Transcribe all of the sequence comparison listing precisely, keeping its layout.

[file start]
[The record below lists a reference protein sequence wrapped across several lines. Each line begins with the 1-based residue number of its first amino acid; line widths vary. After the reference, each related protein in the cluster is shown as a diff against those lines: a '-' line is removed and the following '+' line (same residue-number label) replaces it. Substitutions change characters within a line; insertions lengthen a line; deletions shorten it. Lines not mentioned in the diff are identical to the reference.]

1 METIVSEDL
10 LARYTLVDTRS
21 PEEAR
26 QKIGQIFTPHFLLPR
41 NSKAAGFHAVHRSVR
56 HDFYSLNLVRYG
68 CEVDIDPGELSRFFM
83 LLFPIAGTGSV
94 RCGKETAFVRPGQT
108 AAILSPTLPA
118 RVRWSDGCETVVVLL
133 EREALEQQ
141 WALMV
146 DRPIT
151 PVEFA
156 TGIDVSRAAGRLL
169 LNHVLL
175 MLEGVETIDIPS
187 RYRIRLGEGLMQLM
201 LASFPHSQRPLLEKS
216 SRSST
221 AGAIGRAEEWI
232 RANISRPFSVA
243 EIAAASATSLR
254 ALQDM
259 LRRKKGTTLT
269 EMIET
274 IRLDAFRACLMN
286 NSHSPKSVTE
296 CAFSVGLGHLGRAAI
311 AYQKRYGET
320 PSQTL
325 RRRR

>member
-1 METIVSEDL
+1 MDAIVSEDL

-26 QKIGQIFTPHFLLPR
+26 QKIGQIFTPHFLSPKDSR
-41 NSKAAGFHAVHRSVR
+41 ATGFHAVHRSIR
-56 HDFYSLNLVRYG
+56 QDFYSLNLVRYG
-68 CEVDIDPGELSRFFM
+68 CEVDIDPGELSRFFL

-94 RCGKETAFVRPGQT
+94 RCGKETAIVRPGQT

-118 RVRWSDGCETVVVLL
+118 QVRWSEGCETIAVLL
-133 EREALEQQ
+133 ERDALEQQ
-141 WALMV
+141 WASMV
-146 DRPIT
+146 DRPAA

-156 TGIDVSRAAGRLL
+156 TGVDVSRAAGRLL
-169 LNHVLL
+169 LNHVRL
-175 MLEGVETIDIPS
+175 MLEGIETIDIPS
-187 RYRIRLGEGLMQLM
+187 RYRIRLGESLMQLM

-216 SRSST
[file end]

[The record below lists a reference protein sequence wrapped across several lines. Each line begins with the 1-based residue number of its first amino acid; line widths vary. After the reference, each related protein in the cluster is shown as a diff against those lines: a '-' line is removed and the following '+' line (same residue-number label) replaces it. Substitutions change characters within a line; insertions lengthen a line; deletions shorten it. Lines not mentioned in the diff are identical to the reference.]

1 METIVSEDL
10 LARYTLVDTRS
21 PEEAR
26 QKIGQIFTPHFLLPR
41 NSKAAGFHAVHRSVR
56 HDFYSLNLVRYG
68 CEVDIDPGELSRFFM
83 LLFPIAGTGSV
94 RCGKETAFVRPGQT
108 AAILSPTLPA
118 RVRWSDGCETVVVLL
133 EREALEQQ
141 WALMV
146 DRPIT
151 PVEFA
156 TGIDVSRAAGRLL
169 LNHVLL
175 MLEGVETIDIPS
187 RYRIRLGEGLMQLM
201 LASFPHSQRPLLEKS
216 SRSST
221 AGAIGRAEEWI
232 RANISRPFSVA
243 EIAAASATSLR
254 ALQDM
259 LRRKKGTTLT
269 EMIET
274 IRLDAFRACLMN
286 NSHSPKSVTE
296 CAFSVGLGHLGRAAI
311 AYQKRYGET
320 PSQTL
325 RRRR

>member
-1 METIVSEDL
+1 MDAIVSEDL

-26 QKIGQIFTPHFLLPR
+26 QKIGQIFTPHFLSPKDSR
-41 NSKAAGFHAVHRSVR
+41 ATGFHAVHRSIR
-56 HDFYSLNLVRYG
+56 QDFYSLNLVRYG
-68 CEVDIDPGELSRFFM
+68 CEVDIDPGELSRFFL

-94 RCGKETAFVRPGQT
+94 RCGKETAIVRPGQT

-118 RVRWSDGCETVVVLL
+118 QVRWSEGCETIAVLL
-133 EREALEQQ
+133 ERDALEQQ
-141 WALMV
+141 WASMV
-146 DRPIT
+146 DRPAA

-156 TGIDVSRAAGRLL
+156 TGVDVSRAAGRLL
-169 LNHVLL
+169 LNHVRL
-175 MLEGVETIDIPS
+175 MLEGIETIDIPS
-187 RYRIRLGEGLMQLM
+187 RYRIRLGESLMQLM

-216 SRSST